Islamic pilgrimage lays the groundwork to accurately predict crowd numbers

By Candy Gibson

Hajj, the annual religious pilgrimage in Saudi Arabia, used as the basis for a study to accurately estimate crowd sizes. Hajj, the annual religious pilgrimage in Saudi Arabia, used as the basis for a study to accurately estimate crowd sizes.

An annual Islamic gathering in Saudi Arabia has laid the groundwork for a novel engineering project involving UniSA researcher Dr Muhammad Uzair.

The religious pilgrimage Hajj, which in a pre-COVID-19 world attracted up to two million people, has provided researchers with a perfect opportunity to trial a new crowd estimation model.

Dr Uzair, in collaboration with researchers from Saudi Arabia’s University of Ha’il, has designed a model which can accurately estimate the number of people in crowded scenes, regardless of the variations in crowd densities.

A fixed camera captures images of a crowd in its field of view and that data is then analysed by computer software, showing crowd numbers and density is each region of that scene.

“Our study accurately estimated crowd sizes in scenes from Hajj, an annual religious pilgrimage to Mecca, Saudi Arabia,” Dr Uzair says.

The model is based on the simple fact that a person’s head is the only visible body part in high density crowds. The camera considers that people who are nearby will appear to have larger heads and those far away, smaller heads. The model automatically learns these facts from video data to produce more accurate total crowd numbers as well as density estimates for different regions of a scene.

Dr Uzair says the model is one of many being developed around the world to help authorities understand crowd dynamics and congestion and develop appropriate evacuation plans in the event of an emergency.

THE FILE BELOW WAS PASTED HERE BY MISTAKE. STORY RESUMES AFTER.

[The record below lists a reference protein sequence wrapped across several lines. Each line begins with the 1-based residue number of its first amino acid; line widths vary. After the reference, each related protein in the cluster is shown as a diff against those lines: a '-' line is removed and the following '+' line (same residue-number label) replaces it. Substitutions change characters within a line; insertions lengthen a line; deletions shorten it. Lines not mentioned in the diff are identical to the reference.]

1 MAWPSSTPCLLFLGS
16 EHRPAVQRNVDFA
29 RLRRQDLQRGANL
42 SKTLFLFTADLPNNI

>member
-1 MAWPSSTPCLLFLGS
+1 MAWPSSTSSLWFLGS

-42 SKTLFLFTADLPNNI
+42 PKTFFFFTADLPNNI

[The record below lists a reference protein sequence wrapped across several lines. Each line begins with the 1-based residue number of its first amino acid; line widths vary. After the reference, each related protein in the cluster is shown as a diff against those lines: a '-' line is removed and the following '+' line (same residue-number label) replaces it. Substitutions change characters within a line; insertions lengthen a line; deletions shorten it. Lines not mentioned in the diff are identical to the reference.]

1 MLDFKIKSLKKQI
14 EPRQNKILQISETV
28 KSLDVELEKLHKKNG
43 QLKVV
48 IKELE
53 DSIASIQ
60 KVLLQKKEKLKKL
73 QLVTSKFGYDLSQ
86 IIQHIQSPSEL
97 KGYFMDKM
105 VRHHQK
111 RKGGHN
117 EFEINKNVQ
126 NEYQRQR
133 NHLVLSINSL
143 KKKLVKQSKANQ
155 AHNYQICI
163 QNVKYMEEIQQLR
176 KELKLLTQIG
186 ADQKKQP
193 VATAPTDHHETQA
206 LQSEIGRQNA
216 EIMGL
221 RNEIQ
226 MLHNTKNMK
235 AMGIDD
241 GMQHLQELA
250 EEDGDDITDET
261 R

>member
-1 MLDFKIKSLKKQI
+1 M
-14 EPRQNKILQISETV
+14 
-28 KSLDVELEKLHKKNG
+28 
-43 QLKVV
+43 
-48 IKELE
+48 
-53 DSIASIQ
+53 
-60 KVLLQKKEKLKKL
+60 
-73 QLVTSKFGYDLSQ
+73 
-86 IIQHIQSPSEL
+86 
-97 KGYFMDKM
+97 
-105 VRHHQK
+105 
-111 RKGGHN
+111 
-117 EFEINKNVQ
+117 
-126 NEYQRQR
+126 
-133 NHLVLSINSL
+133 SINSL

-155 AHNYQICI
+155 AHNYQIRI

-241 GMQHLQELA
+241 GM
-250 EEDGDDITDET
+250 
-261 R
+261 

“It has many uses, from political and religious gatherings to sporting and music events. Although many of these gatherings are peaceful, crowd behaviour can change in an instant and authorities need to be prepared.”

More accurate automatic crowd estimations can help with future event planning and public space design, Dr Uzair says, helping to reduce costs by deploying the appropriate level of security and medical personnel, for example.

Dr Uzair says deep learning – machine-based learning using algorithms which mimic human brain processing – is improving the accuracy of many computer vision systems, including those that estimate crowd numbers.

The model can also be used in real time for public safety management, to alert authorities if large crowds are gathering in a specific location, perhaps suggesting a protest and the potential for violence.

A spokesperson from SA Police says SAPOL is “always keen to explore new and emerging technology in order to improve public safety outcomes”.

“This technology, which is designed to provide real time intelligence of public spaces, is another tool that SAPOL could use to support our community during their daily lives.”

Details of the study were presented to the 2019 International Conference on Image Processing. Researchers from Saudi Arabia, UniSA and Norway were involved in developing the model.